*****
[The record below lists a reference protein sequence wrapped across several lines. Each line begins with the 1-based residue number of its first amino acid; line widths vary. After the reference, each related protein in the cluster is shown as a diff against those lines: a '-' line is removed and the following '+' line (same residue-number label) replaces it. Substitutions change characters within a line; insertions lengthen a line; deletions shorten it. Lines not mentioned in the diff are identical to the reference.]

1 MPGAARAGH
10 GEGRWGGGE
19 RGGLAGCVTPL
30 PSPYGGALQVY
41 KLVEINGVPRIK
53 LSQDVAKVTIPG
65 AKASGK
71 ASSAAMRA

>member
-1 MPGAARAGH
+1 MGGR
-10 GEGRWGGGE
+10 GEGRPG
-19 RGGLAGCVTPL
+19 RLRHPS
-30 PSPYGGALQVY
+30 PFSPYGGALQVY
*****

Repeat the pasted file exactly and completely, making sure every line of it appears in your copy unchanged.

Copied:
[The record below lists a reference protein sequence wrapped across several lines. Each line begins with the 1-based residue number of its first amino acid; line widths vary. After the reference, each related protein in the cluster is shown as a diff against those lines: a '-' line is removed and the following '+' line (same residue-number label) replaces it. Substitutions change characters within a line; insertions lengthen a line; deletions shorten it. Lines not mentioned in the diff are identical to the reference.]

1 MPGAARAGH
10 GEGRWGGGE
19 RGGLAGCVTPL
30 PSPYGGALQVY
41 KLVEINGVPRIK
53 LSQDVAKVTIPG
65 AKASGK
71 ASSAAMRA

>member
-1 MPGAARAGH
+1 MGGR
-10 GEGRWGGGE
+10 GEGRPG
-19 RGGLAGCVTPL
+19 RLRHPS
-30 PSPYGGALQVY
+30 PFSPYGGALQVY